An excerpt from The Simple Truths of Selling by Todd Duncan

It’s usually the first thing to come up. “How much will it cost me?” asks the customer. We then dodge the question to avoid running them off before we have a chance to explain the value of the product.

Sure, there are those who pitch low prices and for them the price question is welcome. But regardless of where your price falls on the industry scale, it’s not the cost that matters most to customers.

Consider one auto insurance’s bold message to their potential customers: Call us and we’ll give you our rates and the rates of five of our competitors – even if they are cheaper. What message does that send if you are thinking about buying auto insurance? For starters, it tells you that the company is more interested in your satisfaction than in getting you to buy.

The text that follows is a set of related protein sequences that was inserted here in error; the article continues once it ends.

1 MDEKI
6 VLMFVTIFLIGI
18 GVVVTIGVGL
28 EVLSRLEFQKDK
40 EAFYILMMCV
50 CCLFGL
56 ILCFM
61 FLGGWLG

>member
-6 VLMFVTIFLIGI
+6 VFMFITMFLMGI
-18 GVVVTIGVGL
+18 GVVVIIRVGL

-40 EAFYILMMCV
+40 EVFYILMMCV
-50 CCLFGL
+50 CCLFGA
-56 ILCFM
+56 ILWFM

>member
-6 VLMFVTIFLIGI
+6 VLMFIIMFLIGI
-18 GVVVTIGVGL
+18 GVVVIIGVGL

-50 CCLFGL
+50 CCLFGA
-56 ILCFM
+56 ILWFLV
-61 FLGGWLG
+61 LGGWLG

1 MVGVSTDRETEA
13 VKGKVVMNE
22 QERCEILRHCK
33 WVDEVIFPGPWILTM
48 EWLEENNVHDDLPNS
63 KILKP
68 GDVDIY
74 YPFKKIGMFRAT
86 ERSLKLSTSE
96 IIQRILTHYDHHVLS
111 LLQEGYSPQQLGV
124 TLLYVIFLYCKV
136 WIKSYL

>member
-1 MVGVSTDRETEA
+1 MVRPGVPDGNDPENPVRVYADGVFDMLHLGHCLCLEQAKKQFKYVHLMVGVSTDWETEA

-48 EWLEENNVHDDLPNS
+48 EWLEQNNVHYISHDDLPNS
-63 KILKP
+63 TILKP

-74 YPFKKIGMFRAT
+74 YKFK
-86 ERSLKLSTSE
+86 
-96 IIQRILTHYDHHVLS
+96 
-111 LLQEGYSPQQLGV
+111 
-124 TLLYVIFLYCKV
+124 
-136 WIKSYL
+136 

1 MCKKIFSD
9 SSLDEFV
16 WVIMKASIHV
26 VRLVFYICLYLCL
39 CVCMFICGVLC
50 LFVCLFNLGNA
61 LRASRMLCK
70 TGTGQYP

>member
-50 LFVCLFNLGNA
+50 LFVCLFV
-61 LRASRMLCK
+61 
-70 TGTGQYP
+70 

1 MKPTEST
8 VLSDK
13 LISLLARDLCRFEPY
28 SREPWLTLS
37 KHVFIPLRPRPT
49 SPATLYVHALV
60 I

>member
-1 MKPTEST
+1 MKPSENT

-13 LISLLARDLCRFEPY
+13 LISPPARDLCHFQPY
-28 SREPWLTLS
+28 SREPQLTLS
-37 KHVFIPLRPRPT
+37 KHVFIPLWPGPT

Of course they don’t want you to go to one of their competitors, but they’re willing to bank on the fact that having a trustworthy insurance company is more important than a cheap one. So they’re not afraid to offer you some helpful advice. “Here are your options,” they say, “and we’ll help advise you on which one is the best fit for your needs – even if that means introducing you to another company.” It’s an innovative way to highlight your intentions and, in the end, it builds trust.

There is always the chance you will lose a customer on price; but why not make it about more than price from the beginning. Offer them advice that indicates you care more about their overall satisfaction than their money. If they still choose a competitor after all, be ready when that other company falls short because you’ll be the first person they call. And you won’t have to prove yourself twice.

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Reprinted by permission of Simple Truths (c) 2012. In order to protect the rights of the copyright holder, no portion of this publication may be reproduced without prior written consent. All rights reserved.

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